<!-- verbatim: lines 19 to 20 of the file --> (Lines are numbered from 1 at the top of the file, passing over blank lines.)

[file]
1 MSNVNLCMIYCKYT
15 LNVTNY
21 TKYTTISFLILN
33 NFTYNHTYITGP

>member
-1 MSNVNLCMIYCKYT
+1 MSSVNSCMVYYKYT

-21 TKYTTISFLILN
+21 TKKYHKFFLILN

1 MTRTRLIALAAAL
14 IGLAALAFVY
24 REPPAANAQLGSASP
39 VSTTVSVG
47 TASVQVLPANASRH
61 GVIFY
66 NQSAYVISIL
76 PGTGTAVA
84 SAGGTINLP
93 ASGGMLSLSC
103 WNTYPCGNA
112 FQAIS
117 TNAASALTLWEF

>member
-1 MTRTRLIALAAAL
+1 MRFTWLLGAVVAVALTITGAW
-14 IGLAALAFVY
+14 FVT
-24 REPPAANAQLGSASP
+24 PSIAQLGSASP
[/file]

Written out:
93 ASGGMLSLSC
103 WNTYPCGNA